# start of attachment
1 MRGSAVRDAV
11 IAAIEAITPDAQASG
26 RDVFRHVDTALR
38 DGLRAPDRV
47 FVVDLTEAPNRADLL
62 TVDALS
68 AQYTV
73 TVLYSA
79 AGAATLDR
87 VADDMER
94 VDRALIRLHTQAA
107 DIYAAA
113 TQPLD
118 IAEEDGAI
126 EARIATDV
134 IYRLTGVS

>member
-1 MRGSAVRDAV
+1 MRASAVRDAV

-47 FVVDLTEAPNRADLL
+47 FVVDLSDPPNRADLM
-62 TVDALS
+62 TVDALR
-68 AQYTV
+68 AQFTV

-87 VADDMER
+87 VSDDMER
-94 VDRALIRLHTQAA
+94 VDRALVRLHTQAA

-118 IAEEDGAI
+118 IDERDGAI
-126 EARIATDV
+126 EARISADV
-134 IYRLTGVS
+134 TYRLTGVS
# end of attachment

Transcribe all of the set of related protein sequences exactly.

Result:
1 MRGSAVRDAV
11 IAAIEAITPDAQASG
26 RDVFRHVDTALR
38 DGLRAPDRV
47 FVVDLTEAPNRADLL
62 TVDALS
68 AQYTV
73 TVLYSA
79 AGAATLDR
87 VADDMER
94 VDRALIRLHTQAA
107 DIYAAA
113 TQPLD
118 IAEEDGAI
126 EARIATDV
134 IYRLTGVS

>member
-1 MRGSAVRDAV
+1 MRASAVRDAV

-47 FVVDLTEAPNRADLL
+47 FVVDLSDPPNRADLM
-62 TVDALS
+62 TVDALR
-68 AQYTV
+68 AQFTV

-87 VADDMER
+87 VSDDMER
-94 VDRALIRLHTQAA
+94 VDRALVRLHTQAA

-118 IAEEDGAI
+118 IDERDGAI
-126 EARIATDV
+126 EARISADV
-134 IYRLTGVS
+134 TYRLTGVS